In Britain, some Muslims, particularly the younger ones, are finding solace in Sufism. Nigel Hamilton, representative of the Inayati Sufi group in London, believes, “Sufism allows them to look around and be tolerant of other faiths, especially in a multi-cultural and multi-faith society.”
Hamilton explains that Sufism has always played an important role as “go between in religious conflicts”. He cites Akbar the Great as an example of the first multi-faceted ruler. Akbar invited representatives from Islam, Christianity, Buddhism and Judaism to the centre, to address the court and answer questions. It was Hazrat Inayat Khan, from the Chishti order, who brought Sufism to the West with his book, Unity of Religious Ideals. In the footsteps of Inayat, Hamilton believes, “The religious instincts in man share a similar ideal. What we call God is in us, not an old man in the sky or somewhere else.”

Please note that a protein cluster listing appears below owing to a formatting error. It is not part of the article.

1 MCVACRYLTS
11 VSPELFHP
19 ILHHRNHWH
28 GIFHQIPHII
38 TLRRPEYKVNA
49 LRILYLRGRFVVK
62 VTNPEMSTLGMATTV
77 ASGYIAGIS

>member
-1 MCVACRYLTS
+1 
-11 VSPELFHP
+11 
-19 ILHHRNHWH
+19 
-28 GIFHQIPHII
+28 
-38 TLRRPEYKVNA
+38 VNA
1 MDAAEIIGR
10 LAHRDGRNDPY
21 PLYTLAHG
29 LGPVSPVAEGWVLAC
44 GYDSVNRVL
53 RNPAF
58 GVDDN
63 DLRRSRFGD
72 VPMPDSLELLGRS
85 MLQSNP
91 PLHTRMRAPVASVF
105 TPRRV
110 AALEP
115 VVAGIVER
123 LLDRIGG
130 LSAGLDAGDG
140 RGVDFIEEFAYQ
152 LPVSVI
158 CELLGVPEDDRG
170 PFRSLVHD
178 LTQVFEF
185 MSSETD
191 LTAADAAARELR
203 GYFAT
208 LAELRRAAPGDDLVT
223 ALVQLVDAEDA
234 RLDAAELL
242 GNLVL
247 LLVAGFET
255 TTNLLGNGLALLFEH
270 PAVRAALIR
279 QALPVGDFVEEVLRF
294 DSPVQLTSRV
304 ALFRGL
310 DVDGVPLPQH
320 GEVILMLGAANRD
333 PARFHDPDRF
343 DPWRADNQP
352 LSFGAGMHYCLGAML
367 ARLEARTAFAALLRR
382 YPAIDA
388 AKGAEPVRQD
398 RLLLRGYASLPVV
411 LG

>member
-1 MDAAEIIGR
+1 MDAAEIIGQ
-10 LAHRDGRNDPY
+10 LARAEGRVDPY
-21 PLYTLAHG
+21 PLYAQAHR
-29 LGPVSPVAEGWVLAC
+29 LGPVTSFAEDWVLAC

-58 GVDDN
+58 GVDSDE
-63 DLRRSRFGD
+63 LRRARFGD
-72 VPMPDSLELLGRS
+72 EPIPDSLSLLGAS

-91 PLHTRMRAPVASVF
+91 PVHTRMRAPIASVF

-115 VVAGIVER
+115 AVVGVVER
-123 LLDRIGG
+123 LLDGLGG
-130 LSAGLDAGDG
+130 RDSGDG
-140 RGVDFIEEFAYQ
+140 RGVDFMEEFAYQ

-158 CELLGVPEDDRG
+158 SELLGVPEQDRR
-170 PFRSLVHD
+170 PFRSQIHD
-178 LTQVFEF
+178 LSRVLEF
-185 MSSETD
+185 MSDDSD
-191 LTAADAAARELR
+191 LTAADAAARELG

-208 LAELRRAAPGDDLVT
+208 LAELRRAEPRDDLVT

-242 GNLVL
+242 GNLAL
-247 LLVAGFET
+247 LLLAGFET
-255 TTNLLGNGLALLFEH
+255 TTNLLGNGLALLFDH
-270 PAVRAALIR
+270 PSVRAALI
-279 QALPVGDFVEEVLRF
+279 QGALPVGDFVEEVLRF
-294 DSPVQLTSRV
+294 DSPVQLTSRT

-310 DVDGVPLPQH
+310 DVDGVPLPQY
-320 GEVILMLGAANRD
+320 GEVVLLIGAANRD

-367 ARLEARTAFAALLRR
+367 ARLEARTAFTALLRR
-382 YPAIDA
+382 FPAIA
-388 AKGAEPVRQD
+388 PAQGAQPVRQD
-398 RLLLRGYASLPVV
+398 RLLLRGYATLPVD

Inayat introduced the “Universal Worship Service” for all religions, where Hindu, Buddhist, Zoroastrian, Jewish, Christian and Islamic religious texts are all at the altar together, with a seventh candle for the religions not recognised. Each of the six priests will read a text about the same ideal, such as peace and reconciliation, wherein the ideas expressed are noticeably similar.
The Inayati order continues this tradition with the next service being held in London in June.